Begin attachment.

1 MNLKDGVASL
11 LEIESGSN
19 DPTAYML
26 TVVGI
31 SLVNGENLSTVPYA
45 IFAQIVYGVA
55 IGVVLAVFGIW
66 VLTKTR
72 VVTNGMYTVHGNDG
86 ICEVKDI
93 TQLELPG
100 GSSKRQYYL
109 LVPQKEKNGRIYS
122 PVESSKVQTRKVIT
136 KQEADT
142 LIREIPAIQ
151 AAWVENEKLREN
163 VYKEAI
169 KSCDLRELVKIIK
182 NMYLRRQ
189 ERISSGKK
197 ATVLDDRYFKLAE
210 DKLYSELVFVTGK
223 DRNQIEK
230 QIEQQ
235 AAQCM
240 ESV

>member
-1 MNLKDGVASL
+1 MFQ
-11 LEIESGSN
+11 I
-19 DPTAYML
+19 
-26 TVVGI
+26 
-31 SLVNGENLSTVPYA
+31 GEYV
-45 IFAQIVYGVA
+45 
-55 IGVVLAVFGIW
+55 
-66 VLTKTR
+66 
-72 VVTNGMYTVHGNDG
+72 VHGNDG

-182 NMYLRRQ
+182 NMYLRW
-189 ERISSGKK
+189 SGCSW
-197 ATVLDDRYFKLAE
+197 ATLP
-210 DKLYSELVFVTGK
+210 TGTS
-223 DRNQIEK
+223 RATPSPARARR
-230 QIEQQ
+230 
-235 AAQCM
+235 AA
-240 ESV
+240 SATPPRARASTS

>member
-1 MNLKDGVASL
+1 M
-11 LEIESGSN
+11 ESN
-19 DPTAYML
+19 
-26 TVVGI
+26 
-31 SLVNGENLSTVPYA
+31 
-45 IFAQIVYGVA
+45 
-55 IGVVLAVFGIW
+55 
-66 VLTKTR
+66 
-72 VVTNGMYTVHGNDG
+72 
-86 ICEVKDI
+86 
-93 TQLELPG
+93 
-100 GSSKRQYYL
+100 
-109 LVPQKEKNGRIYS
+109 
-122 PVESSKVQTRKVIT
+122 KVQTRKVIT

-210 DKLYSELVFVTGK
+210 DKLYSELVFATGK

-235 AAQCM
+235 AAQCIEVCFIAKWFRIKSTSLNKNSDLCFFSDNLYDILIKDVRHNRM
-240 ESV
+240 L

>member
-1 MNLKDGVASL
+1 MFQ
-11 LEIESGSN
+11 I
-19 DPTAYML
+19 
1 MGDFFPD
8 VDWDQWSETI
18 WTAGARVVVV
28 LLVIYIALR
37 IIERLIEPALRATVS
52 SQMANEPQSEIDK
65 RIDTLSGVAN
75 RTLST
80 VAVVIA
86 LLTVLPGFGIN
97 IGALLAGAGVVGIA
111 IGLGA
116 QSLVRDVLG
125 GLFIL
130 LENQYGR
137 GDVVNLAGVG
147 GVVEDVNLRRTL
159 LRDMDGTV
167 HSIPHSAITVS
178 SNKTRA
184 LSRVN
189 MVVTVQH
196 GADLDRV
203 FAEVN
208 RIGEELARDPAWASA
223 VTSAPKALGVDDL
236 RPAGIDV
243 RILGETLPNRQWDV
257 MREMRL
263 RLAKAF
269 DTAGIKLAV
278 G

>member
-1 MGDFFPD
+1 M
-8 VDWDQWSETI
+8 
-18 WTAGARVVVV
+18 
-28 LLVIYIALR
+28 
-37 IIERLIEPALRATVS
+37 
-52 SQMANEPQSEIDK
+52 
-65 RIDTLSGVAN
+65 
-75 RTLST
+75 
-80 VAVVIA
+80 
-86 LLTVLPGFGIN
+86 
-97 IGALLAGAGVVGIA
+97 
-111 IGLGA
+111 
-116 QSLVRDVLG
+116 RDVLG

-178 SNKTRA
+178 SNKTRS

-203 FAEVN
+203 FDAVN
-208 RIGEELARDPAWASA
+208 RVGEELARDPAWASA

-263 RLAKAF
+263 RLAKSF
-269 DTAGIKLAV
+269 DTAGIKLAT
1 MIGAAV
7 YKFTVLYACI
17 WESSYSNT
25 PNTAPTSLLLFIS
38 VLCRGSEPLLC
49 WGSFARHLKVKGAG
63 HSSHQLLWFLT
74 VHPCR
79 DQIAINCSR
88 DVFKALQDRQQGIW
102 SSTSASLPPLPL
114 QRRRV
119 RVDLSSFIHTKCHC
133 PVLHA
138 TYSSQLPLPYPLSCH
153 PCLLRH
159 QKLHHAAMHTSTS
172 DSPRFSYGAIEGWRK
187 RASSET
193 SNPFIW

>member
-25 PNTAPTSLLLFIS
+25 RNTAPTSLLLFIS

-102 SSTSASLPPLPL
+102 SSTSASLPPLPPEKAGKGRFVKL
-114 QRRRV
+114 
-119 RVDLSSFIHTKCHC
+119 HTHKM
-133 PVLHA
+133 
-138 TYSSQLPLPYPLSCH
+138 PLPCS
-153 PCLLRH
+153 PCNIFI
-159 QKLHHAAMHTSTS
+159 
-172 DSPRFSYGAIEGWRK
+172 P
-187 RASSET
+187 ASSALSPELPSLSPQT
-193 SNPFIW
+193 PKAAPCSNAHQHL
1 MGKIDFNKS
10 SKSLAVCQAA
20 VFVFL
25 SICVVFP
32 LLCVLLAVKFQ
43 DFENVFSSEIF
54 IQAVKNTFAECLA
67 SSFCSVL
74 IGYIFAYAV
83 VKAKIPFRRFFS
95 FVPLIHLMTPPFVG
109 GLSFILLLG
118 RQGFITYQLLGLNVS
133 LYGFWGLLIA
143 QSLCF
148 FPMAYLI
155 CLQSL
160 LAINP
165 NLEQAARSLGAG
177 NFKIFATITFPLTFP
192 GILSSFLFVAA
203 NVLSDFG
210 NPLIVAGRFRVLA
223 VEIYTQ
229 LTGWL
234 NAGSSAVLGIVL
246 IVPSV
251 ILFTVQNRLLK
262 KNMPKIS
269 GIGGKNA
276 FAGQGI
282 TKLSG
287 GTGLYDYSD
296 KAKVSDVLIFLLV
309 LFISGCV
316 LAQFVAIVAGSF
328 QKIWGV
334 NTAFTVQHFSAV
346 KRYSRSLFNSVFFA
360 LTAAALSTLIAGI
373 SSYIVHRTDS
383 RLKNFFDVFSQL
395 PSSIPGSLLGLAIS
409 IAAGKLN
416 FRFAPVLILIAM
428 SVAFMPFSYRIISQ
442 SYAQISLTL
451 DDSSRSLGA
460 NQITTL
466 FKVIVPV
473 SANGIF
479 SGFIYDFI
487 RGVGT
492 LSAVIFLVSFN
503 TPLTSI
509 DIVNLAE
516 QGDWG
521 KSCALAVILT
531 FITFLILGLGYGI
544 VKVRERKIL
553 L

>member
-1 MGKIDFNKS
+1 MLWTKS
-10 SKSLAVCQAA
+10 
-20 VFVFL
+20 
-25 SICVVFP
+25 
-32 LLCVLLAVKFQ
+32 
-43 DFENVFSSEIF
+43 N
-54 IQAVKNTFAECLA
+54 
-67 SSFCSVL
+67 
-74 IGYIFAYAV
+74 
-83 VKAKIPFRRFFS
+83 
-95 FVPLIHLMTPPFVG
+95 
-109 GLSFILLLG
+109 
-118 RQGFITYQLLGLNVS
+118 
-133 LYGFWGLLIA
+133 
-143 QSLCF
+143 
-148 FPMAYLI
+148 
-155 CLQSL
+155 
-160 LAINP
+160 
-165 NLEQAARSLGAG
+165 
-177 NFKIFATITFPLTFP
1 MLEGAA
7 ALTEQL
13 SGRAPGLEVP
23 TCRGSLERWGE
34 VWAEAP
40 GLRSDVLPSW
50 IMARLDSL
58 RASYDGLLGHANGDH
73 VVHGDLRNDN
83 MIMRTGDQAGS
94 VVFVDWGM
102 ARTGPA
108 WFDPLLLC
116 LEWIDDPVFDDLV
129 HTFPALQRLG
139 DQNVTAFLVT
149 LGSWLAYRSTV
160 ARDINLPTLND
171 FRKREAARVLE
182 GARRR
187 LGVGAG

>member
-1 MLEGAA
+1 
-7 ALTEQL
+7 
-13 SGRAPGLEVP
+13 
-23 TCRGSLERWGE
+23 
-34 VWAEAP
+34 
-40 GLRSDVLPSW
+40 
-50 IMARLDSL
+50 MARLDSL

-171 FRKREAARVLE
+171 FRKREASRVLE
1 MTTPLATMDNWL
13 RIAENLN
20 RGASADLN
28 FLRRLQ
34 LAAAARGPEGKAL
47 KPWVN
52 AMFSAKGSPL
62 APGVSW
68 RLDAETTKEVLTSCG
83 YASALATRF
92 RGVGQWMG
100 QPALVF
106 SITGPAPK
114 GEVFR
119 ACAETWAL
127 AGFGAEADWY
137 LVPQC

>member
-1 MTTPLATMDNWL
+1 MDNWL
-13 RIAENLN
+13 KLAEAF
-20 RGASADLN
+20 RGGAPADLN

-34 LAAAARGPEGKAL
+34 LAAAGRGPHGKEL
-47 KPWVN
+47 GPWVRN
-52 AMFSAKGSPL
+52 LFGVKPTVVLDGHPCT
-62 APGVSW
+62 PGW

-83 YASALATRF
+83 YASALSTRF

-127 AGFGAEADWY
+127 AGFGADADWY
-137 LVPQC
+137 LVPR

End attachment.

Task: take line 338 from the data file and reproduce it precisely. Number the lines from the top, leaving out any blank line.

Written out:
187 LGVGAG